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Feb 08 Lena Agassin Georgeon Bigarrade Marguery

John Talbott

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Feb 08 – Lena, Agassin, Georgeon, Bigarrade, Marguery, Racines, Fougeres, Casier, Bulle, Canaille, Breteuil, Quedubon, Champerret, Marguerite, Arabian, OJ

It was only one time, but it was pretty impressive.

8.2 Chez Lena et Mimile, 32, rue Tournefort in the 5th,, closed Saturday lunch, Sundays and Mondays, was one of those places that entered Paris under my radar screen, but has gradually built up a reputation for good, solid, but traditional food, deeply influenced by Herve This, the God of Molecular Cooking. A minute on that point - This, author of several books and advisor and some say Svengali, to chefs and restaurants such as Pierre Gagnaire, Inaki Aizpitarte + Les Magnolias, has had an enormous influence on cooking world-wide. I'm impressed differently by the way the above three places/persons have shaped This' thesis; for me Gagnaire has overwhelmed us with dishes and calories, Aizpitarte startled us by rubbing our noses in raw carrots and beets, and Jean Chavel has been the most reasonable yet magical interepter of This' principles - until I ate today at Chez Lena et Mimile. On the one hand, it's in a magnificent location, sitting almost two stories over a sculpture garden/fountain at the end of the street but on the other hand, upon entering, it's as unprepossessing as any place in the 5th. The menu is quite broad and despite the restos reputation as a shrine to This and Thiebault, it's quite normal. I did want to test the molecular bent so I ordered strictly from the This items. First, I had a soup of mushrooms with two slivers of toast atop which were threads of congealed egg yolks - the soup may have been the best I've ever had. Then I had four large scallops with a fluffy sauce of grey shrimp, again I cannot recall a better scallop dish. Oh and besides it was a dish of steamed February veggies with a wondefully spicy taste. Finally, while I didn't really have room for it, in the service of you, dear reader, I sacrificed my body on a "sandwich" (my word not theirs) of sable with chocolate chantilly inside. They did have one other This item, beef cheeks with a fluffy sauce of Syrah polyphenes and at night feature a 55 E all-This meal. The bread was (I'm sure) Poilane, the coffee quite passible and the wine reasonably priced. The bill, hold your seats = 47 E.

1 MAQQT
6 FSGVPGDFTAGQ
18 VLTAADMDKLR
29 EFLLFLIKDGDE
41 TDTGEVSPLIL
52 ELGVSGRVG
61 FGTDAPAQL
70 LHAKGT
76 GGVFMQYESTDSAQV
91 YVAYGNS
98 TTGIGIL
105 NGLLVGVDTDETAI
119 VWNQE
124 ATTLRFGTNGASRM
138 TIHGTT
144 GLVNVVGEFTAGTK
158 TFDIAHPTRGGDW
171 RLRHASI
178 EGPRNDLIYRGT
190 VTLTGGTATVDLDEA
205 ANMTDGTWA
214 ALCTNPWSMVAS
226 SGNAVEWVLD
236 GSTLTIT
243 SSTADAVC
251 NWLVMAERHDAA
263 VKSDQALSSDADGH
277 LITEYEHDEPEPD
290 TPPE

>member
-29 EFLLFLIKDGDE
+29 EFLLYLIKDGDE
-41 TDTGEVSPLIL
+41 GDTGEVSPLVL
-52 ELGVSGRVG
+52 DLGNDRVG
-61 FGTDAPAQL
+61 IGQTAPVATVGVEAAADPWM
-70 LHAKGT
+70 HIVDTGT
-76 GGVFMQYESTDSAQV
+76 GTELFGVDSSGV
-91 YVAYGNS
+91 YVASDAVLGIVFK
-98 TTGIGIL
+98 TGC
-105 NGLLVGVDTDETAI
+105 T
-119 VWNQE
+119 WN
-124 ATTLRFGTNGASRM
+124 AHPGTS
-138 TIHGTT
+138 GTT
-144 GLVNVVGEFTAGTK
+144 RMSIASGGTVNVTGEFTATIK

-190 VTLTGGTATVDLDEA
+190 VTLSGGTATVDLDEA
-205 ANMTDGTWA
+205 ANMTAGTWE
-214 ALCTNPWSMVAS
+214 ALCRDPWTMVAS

Go? Yes indeed.


8.0 l’Agassin, 8, rue Malar in the 7th,, closed Sundays and Mondays. When one of your oldest, trusted food friends says “Skip it,” Rubin gives it one heart, and your drift-by look-see last summer doesn’t impress, but Simon sort of boosts it, you put it down on your list but within reach. This is a hard winter, so I’m indeed now a bit down on the list et voila, it’s Saturday, has a menu, actually three menus (at 23, 34 and 34 €), so go. Walk, you know the street, excepting Paul-Bert, rue Malar is bistro central. Enter, whoa, much fancier than it looked when I drifted by last summer. Sit, peruse the frigging 3 menus trying to figure out how to order, especially since every other dish has a supplement (from 2 for scallops, to 10 for foie gras to 15 € for bloody duck two ways [well, that’s my translation]). Beginning to think I’m over my head; no hot first, well two, rest all terrines, etc. Settle on scallops Breton which guy explains I may not want since it’s in a salad with fennel; me “well, the foie gras {unspoken, at 10 €?) is it whole, hot,” no! Deal breaker. The scallops. Now, maybe they knew who I was, maybe they’re really nice, maybe they gave everyone the same thing as an amuse bouche, maybe they had to get rid of the stuff – I dunno. But I had the most divine slice of foie gras in a soup of January veggies with lemon-grass chips, oh, oh. Then I had the scallops (6) surrounding a nice mache salad with thin slices of fennel and a pressed passion fruit and lemon bits sauce – did I say divine before? Again, then. After a decade of avoiding ordering boar stew because of my horrendous experiences with it in Corsica – dry, shi**y wine and inedible vegetables, I took the plunge – adorable, especially the onions like Colette used to make for holidays and the celery puree that was almost sweet. Finally the pain perdu with coffee ice cream; the pain perdu was unlike any I’ve ever had, more like a spice cake with a lovely ice. The wine starts at 19 € for decent stuff and comes by the bottle, ½, magnum, glass, ½ and 1 liter. My bill was 58 € but any frugal individual could get out for 40 € ordering without the supplements. I don’t always thank the chef, but today I gave a big hug (no, not really) to André Le Letty, exl'Anacréon, he’s great!

Go again? As soon as Colette reappears!

Kinda, sorta, maybe likea Astier, Biche au Bois, Entres Les Vignes